On discovering that the house was not, in fact, a cannabis factory, the gang made off instead with cash and other personal items.

B ut the pair were left traumatised and utterly baffled about what had led to the mistake. Police officers called to the property, in Winford, Bristol, were equally confused.

They could smell the strong scent of cannabis outside the house but were unable to identify the source.

Eventually, one of the officers contacted Alan Down, a local horticulture expert, asking for help.

“The police officer who came to see me said he specialised in drugs,” Mr Down said.

“He knew of several plants that smelled like cannabis but he couldn’t see them in the garden.”

Mr Down told the officer to take cuttings of the smelliest plants in the couple’s garden and he soon identified the culprit as Phuopsis stylosa, known as Caucasian Crosswort.

“The smell is so distinct, it really does smell like cannabis,” he told the Telegraph.

“It’s more intense when it’s hot and dry.

“It’s an uncommon garden plant that makes good ground cover and is easy to grow but it comes from Iran and is an unusual plant to find in the UK.”

M r Down said he was able to identify the plant, which has delicate pink flowers, because he had spotted it once on a farmyard in Cornwall and taken a photograph.

“I like a challenge,” he added. “I knew roughly what it was but it took me a little while. The police were very grateful. I assume this couple will dig it up now.”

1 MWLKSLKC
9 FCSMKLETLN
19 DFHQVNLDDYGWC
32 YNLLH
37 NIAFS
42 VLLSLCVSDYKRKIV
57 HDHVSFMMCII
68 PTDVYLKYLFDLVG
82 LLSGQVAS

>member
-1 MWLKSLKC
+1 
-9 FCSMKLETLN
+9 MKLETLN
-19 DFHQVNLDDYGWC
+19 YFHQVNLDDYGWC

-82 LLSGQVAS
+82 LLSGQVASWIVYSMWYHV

Neighbours said the smell had emitted from the garden for at least ten years but most thought it was foxes.

One neighbour said: “The smell is quite strong. It always smelt as if it was where foxes had been.

“The couple who live there didn’t plant it, it’s been there for many, many years.

“But I’m not sure how anyone would even know about it. Unless you were looking for it, you couldn’t possibly know it was there. No one would have cause to walk past that house.”

T he previous owner of the house, who did not wish to be identified, had lived there from 1999 and said she believed it was already in the well-established garden when she purchased the house and had no idea where it had come from.

“It was by the front door,” she said. “We could sometimes smell quite a strong scent but we thought it was foxes as there are a lot around there.”

A n Avon and Somerset Police spokesman said they were still investigating the aggravated burglary that occurred in the early hours of August 15.

“Masked men went into the property and threatened the occupants, before making off with cash and other personal items,” he added.

“Officers with the local neighbourhood team have been providing support to the victims and recently identified a plant growing in the victims’ garden commonly called Caucasian Crosswort, which gives off a smell resembling cannabis.

“We believe this smell may have led to a case of mistaken identity, with the offenders believing cannabis was being grown at the property.

“We’ve advised the victims to remove the plants and would appeal to anyone with information about this incident to come forward.”

The distinct smell emanating from the house at the end of the cul-de-sac had been familiar to the neighbours for years.